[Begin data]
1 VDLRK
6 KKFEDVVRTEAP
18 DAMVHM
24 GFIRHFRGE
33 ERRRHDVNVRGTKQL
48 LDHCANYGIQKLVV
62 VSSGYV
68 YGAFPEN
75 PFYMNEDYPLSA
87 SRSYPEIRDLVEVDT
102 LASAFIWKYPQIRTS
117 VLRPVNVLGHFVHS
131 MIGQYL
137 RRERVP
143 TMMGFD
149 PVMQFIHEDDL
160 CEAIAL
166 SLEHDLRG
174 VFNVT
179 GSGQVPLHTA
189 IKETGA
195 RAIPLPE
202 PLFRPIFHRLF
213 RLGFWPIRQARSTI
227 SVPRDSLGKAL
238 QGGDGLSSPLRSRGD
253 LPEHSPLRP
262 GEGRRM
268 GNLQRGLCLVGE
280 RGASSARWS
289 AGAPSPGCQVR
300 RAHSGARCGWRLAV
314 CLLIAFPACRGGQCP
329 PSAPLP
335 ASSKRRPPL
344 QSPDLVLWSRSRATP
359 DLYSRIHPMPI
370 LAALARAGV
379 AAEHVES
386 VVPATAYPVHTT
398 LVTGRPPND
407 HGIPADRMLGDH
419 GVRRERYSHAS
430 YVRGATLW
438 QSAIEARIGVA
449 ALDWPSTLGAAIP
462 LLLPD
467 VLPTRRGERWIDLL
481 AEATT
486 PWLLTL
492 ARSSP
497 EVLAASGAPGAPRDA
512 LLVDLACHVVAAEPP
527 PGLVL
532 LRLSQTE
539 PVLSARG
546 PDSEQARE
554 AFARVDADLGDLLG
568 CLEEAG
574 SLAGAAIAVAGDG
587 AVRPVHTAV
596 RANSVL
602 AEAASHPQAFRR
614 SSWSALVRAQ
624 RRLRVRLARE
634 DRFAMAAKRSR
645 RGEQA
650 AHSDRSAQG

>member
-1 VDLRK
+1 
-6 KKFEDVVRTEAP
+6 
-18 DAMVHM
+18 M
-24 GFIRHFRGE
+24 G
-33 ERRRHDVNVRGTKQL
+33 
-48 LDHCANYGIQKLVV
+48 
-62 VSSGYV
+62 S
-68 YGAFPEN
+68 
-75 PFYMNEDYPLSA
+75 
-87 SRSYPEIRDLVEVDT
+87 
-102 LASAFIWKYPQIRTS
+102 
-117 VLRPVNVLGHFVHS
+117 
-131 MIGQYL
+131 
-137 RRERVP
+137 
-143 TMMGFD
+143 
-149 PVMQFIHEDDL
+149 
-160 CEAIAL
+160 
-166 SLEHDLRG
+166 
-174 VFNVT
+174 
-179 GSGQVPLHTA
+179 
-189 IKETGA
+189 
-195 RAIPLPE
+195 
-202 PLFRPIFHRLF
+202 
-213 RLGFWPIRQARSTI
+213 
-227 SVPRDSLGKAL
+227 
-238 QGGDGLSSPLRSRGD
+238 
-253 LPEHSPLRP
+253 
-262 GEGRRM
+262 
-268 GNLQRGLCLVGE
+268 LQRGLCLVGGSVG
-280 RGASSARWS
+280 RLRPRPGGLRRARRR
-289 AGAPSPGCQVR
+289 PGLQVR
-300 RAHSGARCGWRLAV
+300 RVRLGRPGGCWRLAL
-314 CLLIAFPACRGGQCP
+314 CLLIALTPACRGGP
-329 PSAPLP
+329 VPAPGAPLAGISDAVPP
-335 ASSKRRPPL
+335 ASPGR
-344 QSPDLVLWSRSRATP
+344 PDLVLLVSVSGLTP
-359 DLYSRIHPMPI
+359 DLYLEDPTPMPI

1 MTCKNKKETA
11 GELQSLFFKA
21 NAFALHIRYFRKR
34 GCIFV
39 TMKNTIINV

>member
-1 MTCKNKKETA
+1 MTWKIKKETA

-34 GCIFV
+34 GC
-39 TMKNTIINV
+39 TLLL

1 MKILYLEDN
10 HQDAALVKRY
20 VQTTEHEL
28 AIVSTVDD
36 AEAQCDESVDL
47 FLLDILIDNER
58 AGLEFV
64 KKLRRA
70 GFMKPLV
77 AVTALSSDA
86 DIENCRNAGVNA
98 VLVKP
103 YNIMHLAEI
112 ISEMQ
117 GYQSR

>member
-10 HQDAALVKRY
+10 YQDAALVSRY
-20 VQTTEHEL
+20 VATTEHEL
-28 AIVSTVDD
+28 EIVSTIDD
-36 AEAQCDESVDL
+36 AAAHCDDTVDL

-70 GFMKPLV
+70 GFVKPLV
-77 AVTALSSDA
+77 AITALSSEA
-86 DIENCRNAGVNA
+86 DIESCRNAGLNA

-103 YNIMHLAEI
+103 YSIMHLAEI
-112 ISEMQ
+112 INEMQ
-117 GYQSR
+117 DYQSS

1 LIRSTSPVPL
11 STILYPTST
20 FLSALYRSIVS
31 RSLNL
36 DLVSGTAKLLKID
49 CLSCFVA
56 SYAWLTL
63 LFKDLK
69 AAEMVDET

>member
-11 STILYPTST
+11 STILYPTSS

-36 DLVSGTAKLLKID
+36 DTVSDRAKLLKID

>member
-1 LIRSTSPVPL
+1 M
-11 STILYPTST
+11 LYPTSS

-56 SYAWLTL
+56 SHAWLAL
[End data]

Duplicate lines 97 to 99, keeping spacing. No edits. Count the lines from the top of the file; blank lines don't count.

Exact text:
+137 
-143 TMMGFD
+143 